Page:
This study chronicles the success of the Japanese car in America. Starting with Japan's first gasoline-powered car, the Takuri, it examines early Japanese inventors and automotive conditions in Japan; the arrival of Japanese cars in California in the late 1950s; consumer and media reactions to Japanese manufacturers; what obstacles they faced; initial sales; and how the cars gained popularity through shrewd marketing. Toyota, Honda, Datsun (Nissan), Mazda, Subaru, Isuzu, and Mitsubishi are profiled individually from their origins through the present. An examination follows of the forced cooperation between American and Japanese manufacturers, the present state of the industry in America, and the possible future of this union, most importantly in the race for a more environmentally-sound vehicle.And once again referring to the companya#39;s image problems, he added: aquot;Thata#39;s not a very clearly denned hook to hang your marketing hat on, is it? ... The Lancer was powered by a 2.0-liter, 120-horsepower four with a five-speed manual or four -speed automatic transmission. ... expected to take on Subarua#39;s Impreza WRX.38 As for the Lancera#39;s older sibling, the Galant, the magazine reported in 2002 that itsanbsp;...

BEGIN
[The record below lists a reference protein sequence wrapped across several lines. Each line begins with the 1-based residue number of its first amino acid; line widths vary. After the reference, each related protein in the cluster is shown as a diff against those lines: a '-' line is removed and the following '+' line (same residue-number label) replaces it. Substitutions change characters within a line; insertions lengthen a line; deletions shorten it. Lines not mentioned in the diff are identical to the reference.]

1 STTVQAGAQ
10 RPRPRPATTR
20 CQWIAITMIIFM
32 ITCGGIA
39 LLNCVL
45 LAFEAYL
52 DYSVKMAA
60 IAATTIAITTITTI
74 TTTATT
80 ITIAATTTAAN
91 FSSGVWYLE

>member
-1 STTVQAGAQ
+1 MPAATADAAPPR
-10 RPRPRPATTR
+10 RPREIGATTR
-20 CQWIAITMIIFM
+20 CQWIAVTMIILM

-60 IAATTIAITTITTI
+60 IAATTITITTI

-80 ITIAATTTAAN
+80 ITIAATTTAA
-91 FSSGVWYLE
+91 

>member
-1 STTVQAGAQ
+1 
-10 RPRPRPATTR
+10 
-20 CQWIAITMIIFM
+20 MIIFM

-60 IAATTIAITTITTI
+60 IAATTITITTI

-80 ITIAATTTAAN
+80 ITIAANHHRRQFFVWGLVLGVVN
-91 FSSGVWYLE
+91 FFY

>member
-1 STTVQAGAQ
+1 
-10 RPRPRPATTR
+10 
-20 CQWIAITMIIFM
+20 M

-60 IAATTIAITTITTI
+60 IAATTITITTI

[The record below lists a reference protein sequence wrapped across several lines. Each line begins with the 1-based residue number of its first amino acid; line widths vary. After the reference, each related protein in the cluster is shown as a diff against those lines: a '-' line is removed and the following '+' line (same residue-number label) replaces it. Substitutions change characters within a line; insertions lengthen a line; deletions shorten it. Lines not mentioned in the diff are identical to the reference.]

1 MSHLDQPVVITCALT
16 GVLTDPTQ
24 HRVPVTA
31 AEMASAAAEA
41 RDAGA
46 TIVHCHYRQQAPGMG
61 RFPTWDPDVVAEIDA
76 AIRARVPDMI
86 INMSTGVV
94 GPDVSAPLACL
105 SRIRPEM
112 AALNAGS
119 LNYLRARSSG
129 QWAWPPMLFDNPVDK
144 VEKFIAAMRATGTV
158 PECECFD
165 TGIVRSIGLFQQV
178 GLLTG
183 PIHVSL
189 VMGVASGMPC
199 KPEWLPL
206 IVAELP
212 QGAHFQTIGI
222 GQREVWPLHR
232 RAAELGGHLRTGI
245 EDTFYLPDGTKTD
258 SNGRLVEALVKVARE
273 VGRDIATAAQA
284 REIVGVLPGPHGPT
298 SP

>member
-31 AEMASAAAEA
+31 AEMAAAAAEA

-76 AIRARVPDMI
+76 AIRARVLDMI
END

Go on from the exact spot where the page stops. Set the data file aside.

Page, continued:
|Title||:||Driving from Japan|
|Publisher||:||McFarland - 2005-01-01|